Debris and destruction. That’s what’s left of two of the three U.S. Virgin Islands, St. Thomas and St. John.
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With the help of U.S. Customs and Border Protection's Puerto Rico and Caribbean branch, I was able to see the might of Irma in the hurricane's Category 5 stage during rescue flights over the two islands today. The mission for the six-man crew I accompanied was to conduct search-and-rescue operations and drop water to the islands.
We landed in St. Thomas expecting to transport a diabetic man who needed an amputation because of gangrene. He couldn't receive medical assistance on the island because the hospital has been destroyed.
The team waited at what was left of the airport: the tarmac. The terminal building already reeked of mold and wet ceiling tiles soaking in standing water.
Customs and Border Protection was among the first agencies to make it to the island. Now a makeshift control system tries to make sense of a pirate-like air space. Landing at the control tower-less airport, private medevac planes and helicopters -- all branches of the military, Coast Guard and Puerto Rican forces -- made a constant buzz in the air.
As for our patient, it was not only medical facilities that were lacking but communications as well. The team with him couldn't use its satellite phone. An hour passed, and word came over the busy radio that he had been picked up.
We moved on to survey damage but not before seeing what appeared to be a family with suitcases boarding a Navy helicopter. They were the lucky ones, a common expression heard around the Caribbean to describe people who have been rescued.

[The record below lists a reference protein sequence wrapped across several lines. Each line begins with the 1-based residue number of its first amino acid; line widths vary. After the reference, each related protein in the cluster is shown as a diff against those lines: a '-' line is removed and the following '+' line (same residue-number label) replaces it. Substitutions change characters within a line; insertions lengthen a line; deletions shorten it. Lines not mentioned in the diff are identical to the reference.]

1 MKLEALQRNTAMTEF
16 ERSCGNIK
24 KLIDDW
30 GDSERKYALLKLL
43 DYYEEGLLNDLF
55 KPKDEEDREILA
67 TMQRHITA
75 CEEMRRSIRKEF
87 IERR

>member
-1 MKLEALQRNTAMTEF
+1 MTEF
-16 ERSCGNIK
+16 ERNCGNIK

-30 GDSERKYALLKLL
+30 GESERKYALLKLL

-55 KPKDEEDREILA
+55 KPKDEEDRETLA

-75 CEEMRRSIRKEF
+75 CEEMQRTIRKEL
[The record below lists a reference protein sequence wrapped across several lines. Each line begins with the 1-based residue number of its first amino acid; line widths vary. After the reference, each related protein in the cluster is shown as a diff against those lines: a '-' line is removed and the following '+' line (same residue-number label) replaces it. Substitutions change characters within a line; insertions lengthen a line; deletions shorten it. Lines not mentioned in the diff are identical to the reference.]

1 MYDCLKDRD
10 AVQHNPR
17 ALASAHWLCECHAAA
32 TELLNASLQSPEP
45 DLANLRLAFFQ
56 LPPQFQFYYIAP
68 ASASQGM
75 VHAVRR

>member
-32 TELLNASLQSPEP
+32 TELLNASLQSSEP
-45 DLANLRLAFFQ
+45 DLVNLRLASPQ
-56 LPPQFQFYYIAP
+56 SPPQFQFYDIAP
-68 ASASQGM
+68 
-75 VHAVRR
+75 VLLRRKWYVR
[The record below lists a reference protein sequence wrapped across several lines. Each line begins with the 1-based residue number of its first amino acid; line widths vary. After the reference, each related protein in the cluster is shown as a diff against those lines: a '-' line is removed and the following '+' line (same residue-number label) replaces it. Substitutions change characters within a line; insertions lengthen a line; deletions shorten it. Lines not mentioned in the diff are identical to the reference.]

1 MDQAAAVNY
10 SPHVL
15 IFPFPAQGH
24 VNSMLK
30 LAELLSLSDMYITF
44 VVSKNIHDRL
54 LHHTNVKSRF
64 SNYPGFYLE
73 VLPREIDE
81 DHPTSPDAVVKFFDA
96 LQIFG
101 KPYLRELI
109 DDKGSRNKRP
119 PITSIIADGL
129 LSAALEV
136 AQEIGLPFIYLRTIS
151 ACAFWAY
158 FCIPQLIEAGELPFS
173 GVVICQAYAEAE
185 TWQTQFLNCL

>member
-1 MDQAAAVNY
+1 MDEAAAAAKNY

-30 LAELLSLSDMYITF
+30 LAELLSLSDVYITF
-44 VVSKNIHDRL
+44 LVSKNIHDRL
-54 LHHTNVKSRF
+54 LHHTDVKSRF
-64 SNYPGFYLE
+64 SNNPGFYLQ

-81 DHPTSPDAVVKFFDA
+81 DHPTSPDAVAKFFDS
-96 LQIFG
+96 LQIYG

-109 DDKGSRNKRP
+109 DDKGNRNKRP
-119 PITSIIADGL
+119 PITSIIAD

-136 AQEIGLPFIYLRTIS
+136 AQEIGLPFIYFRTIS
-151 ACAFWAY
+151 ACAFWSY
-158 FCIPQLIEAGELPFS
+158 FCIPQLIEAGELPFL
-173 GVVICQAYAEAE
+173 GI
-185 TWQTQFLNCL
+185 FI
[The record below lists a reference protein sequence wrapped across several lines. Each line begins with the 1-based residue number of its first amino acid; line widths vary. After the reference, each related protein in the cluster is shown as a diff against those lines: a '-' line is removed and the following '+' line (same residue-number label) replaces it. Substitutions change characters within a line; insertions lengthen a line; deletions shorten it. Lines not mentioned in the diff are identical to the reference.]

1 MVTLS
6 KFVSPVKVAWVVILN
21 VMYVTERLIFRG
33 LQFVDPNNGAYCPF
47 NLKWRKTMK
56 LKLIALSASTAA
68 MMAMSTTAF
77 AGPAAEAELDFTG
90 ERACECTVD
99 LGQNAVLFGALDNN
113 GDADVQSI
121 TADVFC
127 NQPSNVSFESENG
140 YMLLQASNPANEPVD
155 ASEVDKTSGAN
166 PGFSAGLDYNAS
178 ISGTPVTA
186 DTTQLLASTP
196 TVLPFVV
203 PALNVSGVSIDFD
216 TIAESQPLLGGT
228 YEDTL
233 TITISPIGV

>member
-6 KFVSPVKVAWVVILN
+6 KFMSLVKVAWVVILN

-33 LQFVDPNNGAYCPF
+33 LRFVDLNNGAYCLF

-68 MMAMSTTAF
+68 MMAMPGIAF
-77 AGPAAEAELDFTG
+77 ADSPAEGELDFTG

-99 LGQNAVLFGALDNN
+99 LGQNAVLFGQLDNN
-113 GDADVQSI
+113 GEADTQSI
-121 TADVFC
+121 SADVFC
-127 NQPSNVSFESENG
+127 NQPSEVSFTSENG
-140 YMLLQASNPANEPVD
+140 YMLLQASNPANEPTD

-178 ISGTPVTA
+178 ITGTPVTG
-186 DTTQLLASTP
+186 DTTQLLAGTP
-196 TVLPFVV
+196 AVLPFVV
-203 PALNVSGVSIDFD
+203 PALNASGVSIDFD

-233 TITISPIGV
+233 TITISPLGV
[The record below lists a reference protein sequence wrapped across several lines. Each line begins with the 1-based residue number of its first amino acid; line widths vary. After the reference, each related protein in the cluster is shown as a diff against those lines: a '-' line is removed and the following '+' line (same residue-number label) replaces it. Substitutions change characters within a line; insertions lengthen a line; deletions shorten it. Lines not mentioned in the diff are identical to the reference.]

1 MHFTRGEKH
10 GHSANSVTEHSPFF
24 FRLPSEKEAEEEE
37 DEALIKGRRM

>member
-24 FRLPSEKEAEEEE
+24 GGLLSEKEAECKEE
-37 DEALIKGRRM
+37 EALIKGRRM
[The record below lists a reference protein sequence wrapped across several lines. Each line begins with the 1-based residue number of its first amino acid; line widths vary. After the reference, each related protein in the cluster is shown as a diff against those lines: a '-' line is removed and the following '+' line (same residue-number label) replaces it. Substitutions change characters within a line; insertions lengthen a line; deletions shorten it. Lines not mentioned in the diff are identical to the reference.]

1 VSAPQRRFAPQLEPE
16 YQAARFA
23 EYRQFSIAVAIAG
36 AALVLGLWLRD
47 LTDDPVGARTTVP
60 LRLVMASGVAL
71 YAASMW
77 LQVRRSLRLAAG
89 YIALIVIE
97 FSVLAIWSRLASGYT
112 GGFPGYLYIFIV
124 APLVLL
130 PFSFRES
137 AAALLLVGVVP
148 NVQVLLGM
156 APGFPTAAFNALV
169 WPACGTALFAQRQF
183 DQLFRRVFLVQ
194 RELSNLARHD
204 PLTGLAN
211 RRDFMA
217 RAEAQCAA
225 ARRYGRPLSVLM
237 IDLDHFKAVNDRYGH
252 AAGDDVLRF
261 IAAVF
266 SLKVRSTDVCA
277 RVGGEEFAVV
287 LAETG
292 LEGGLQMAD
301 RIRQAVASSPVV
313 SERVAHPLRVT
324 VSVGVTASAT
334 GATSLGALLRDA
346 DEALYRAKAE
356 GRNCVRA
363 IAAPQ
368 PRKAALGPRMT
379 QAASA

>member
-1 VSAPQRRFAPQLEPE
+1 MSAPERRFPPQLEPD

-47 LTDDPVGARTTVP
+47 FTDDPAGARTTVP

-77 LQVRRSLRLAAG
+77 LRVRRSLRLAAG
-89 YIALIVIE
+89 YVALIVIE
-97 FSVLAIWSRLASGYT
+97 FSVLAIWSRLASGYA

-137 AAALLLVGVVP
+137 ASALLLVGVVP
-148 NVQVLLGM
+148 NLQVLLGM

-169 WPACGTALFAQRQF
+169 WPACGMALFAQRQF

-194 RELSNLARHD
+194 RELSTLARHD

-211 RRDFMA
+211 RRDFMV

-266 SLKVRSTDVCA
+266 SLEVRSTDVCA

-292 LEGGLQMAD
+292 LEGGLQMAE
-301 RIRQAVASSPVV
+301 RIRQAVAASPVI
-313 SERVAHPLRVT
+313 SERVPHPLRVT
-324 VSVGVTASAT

The flyover of St. Thomas showed what was left of the island. The trees on the once-lush island had been stripped bare.
Irma left her presence known: Boats were tossed from their docks into the already debris-filled streets. Home after home, neighborhood after neighborhood destroyed. A church, with part of its roof blown off and steeple caved in.
It was the arrival in St. John that showed the mind-blowing wind force. Wreckage was littered everywhere, siding wrapped around a tree, trees split in half as people waved to the chopper, like a temporary OK.
The crew decided to make a water drop. As we made our approach, a number of cars started driving to the staging ground to see what they could get.
Our time on the ground was short because we needed to make it back to Puerto Rico before going out for another mission.
But for these men, some of whom worked in Houston during Hurricane Harvey, a change in plans came: Everyone was to go home; Florida needed their help. They planned to hop their way over the Atlantic Monday to Miami. More rescues awaited.